Abnormalities of motor cortex excitability preceding movement in patients with dystonia

F. Gilio, A. Currà, M. Inghilleri, C. Lorenzano, A. Suppa, M. Manfredi, Alfredo Berardelli

Research output: Contribution to journalArticlepeer-review

Abstract

In patients with dystonia, abnormal movements are commonly triggered or made worse by voluntary action. By means of transcranial magnetic stimulation (TMS), we investigated changes in motor cortex excitability before the execution of wrist voluntary movements in patients with upper limb dystonia and normal control subjects. Magnetic stimulation was delivered by two Magstim 200 stimulators connected through a Bistim module to a figure-of-eight coil placed over the motor area of the forearm extensor muscles. A subthreshold (80% of the rest motor threshold) conditioning stimulus was delivered 3 ms before the suprathreshold (120% of the rest motor threshold) test stimulus and the degree of inhibition of the conditioned motor evoked potentials (MEPs) was taken as an indicator of intracortical inhibition. MEPs were recorded over the forearm extensor muscles of the right arm. To study MEP amplitudes and intracortical inhibition before the onset of wrist extension in the pre-movement condition, TMS pulses were delivered from 0 ms to 100 ms after the go-signal. Besides the pre-movement condition, intracortical inhibition and the unconditioned MEP size were also investigated at rest and during tonic wrist extension. In healthy subjects studied before the wrist movement, the unconditioned MEP amplitude increased progressively and intracortical inhibition decreased significantly. Before movement in dystonic patients, the unconditioned MEP amplitude remained significantly unchanged from resting values and intracortical inhibition decreased less than it did in healthy subjects. In both groups studied during contraction, the unconditioned MEP amplitude increased and intracortical inhibition decreased from values at rest. In conclusion, these findings from reaction time tasks in patients with primary dystonia provide evidence of abnormal pre-movement motor cortex excitability. This abnormality is due to an altered release or running of motor programmes.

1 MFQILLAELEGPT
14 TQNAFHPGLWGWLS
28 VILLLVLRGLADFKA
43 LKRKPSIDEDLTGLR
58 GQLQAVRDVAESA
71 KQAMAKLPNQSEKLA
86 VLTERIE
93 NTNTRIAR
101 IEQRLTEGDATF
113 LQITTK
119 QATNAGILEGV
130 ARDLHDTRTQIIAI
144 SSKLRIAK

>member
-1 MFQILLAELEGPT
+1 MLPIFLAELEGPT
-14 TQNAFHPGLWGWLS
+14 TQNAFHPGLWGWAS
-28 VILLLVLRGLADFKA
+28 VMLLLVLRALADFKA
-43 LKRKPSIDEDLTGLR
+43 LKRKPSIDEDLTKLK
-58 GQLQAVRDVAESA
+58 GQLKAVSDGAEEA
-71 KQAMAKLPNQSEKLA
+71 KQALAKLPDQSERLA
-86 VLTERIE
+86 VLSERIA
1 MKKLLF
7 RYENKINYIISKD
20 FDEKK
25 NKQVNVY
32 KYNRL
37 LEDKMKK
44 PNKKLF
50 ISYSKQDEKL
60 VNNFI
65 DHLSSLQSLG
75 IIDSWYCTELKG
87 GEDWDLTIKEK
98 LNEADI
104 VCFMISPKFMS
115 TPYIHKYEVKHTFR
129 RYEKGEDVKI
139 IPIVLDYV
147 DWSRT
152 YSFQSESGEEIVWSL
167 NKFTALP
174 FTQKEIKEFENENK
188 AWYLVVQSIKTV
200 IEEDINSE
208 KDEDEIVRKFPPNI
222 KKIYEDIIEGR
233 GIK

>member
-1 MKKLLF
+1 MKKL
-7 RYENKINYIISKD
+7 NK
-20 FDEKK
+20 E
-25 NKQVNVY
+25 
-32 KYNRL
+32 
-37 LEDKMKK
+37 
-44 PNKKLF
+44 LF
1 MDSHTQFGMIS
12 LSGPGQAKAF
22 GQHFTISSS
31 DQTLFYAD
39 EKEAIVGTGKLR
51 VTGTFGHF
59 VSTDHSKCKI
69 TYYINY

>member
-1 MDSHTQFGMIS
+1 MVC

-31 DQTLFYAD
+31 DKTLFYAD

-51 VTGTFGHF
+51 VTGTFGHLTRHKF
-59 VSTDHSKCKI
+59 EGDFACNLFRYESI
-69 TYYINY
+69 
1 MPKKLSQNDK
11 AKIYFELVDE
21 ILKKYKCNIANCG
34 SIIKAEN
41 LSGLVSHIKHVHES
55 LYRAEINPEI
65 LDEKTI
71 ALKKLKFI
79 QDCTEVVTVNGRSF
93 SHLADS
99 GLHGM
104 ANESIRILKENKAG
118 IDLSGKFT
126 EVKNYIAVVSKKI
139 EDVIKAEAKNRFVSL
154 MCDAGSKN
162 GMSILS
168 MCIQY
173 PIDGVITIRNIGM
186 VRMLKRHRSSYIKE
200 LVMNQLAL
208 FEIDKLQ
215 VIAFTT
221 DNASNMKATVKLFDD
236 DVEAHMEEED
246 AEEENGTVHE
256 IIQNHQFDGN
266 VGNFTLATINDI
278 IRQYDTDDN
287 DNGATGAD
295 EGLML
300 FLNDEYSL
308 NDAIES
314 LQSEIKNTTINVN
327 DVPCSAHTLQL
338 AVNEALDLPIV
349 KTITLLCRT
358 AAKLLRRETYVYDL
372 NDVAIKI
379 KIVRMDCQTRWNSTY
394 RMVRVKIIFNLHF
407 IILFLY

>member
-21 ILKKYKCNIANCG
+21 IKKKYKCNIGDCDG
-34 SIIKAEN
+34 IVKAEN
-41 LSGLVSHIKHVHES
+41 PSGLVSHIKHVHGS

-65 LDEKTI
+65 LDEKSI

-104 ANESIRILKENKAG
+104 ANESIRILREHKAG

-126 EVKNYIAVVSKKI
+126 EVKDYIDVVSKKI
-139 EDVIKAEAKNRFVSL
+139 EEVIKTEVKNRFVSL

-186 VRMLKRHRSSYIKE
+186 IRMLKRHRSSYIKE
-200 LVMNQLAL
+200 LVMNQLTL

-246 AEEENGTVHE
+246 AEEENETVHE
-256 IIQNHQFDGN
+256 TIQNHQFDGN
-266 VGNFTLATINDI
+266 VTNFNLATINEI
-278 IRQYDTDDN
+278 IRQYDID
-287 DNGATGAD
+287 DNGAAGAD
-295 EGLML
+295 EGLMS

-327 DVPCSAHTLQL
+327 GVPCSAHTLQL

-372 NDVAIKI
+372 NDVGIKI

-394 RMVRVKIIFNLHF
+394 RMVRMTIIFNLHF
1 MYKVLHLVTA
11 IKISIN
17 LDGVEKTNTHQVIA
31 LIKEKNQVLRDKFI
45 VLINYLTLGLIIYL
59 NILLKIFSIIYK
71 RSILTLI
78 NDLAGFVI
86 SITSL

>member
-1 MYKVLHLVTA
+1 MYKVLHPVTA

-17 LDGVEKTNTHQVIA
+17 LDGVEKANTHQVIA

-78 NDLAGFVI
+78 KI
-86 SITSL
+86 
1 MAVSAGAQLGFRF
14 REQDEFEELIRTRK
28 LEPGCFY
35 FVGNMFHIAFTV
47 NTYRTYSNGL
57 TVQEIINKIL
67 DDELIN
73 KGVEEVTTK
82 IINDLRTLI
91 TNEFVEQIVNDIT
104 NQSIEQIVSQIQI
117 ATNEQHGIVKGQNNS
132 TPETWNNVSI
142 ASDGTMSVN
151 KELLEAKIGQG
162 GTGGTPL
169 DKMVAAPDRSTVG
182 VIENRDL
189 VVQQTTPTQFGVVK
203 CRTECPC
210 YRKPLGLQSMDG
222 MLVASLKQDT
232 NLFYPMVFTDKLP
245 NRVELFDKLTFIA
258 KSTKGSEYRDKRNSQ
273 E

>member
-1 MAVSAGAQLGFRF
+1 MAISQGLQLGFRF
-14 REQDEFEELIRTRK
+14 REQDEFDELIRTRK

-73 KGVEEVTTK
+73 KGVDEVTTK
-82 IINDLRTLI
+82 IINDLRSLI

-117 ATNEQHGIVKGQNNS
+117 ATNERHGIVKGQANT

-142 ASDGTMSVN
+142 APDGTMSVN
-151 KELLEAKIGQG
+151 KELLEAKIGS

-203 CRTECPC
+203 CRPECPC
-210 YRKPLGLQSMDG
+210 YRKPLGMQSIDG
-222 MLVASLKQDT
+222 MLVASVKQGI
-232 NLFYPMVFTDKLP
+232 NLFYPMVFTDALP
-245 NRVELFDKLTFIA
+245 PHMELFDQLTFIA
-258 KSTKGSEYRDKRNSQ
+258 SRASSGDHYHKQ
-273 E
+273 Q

Original languageEnglish
Pages (from-to)1745-1754
Number of pages10
JournalBrain
Volume126
Issue number8
DOIs
Publication statusPublished - Aug 1 2003

Keywords

  • Cortical excitability
  • Dystonia
  • Movement preparation

ASJC Scopus subject areas

  • Neuroscience(all)

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